International Monetary Fund. Strategy, Policy, & Review Department
The coverage of risks has become more systematic since the Global Financial Crisis (GFC): staff reports now regularly identify major risks and provide an assessment of their likelihood and economic impact, summarized in Risk Assessment Matrices (RAM). But still limited attention is paid to the range of possible outcomes. Also, risk identification is useful only so much as to inform policy design to preemptively respond to relevant risks and/or better prepare for them. In this regard, policy recommendations in surveillance could be richer in considering various risk management approaches. To this end, progress is needed on two dimensions: • Increasing emphasis on the range of potential outcomes to improve policy design. • Encouraging more proactive policy advice on how to manage risks. Efforts should continue to leverage internal and external resources to support risk analysis and advice in surveillance.
This Technical Assistance Report discusses the findings and recommendations made the IMF mission to assist the Bhutanese authorities in improving estimates of annual GDP, and in developing methods for compiling quarterly GDP estimates. The mission found that the National Statistics Bureau (NSB) is engaged in a range of projects to improve Bhutan’s national accounts statistics. Updated annual GDP statistics signal an improvement in data quality, which should enhance policymakers’ ability to formulate and operationalize evidence-based decisions. Significant improvements to Bhutan’s national accounts statistics can be achieved using a three-step process. The NSB should also keep in mind the need to incorporate methodological and conceptual/definitional revisions during the benchmarking and rebasing process.
This Technical Assistance Report discusses the technical advice and recommendations given by the IMF mission to the authorities of Uganda regarding mapping of source data for savings and credit cooperatives to the IMF’s Standardized Report Form 2SR. The IMF mission’s recommendations are aimed at improving the collection and compilation of monetary statistics for other depository and financial corporations based on the Monetary and Financial Statistics Manual (MFSM). The compilation of monetary statistics and the expansion of its institutional coverage based on the MFSM will improve data quality and usefulness for policy analysis.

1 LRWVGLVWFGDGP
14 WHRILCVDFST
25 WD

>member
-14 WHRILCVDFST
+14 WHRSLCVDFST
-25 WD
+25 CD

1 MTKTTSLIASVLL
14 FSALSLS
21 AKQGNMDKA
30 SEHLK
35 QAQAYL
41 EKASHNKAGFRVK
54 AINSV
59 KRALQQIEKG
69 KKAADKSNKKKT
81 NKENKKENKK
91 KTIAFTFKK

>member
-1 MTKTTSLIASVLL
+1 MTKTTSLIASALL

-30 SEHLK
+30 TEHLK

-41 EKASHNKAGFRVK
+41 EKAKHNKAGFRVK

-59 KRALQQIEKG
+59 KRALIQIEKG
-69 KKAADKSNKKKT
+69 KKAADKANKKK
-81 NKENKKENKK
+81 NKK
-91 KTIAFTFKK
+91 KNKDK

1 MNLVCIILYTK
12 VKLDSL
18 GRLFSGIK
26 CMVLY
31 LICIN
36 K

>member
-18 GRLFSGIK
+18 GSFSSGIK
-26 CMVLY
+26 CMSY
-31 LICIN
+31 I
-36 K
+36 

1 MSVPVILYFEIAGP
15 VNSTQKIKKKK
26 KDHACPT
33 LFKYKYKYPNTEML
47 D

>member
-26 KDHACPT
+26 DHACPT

Diebold and Yilmaz (2015) recently introduced variance decomposition networks as tools for quantifying and ranking the systemic risk of individual firms. The nature of these networks and their implied rankings depend on the choice decomposition method. The standard choice is the order invariant generalized forecast error variance decomposition of Pesaran and Shin (1998). The shares of the forecast error variation, however, do not add to unity, making difficult to compare risk ratings and risks contributions at two different points in time. As a solution, this paper suggests using the Lanne-Nyberg (2016) decomposition, which shares the order invariance property. To illustrate the differences between both decomposition methods, I analyzed the global financial system during 2001 – 2016. The analysis shows that different decomposition methods yield substantially different systemic risk and vulnerability rankings. This suggests caution is warranted when using rankings and risk contributions for guiding financial regulation and economic policy.
The G-20 Data Gaps Initiative (DGI), which aimed at addressing the information needs
that were revealed by the 2007/2008 global financial crisis, concluded its first phase and
started a second phase (DGI-2) with the endorsement of G-20 Finance Ministers and
Central Bank Governors in September 2015. The DGI-2 recommendations maintain the
continuity of DGI-1 but reflecting the evolving policy needs focus more on datasets that
support the monitoring of risks in the financial sector and the analysis of the inter-linkages
across the economic and financial systems. The paper presents the DGI as an overarching
initiative, bringing together various statistical frameworks for a complete picture of the
economic and financial system to support the work of policy makers.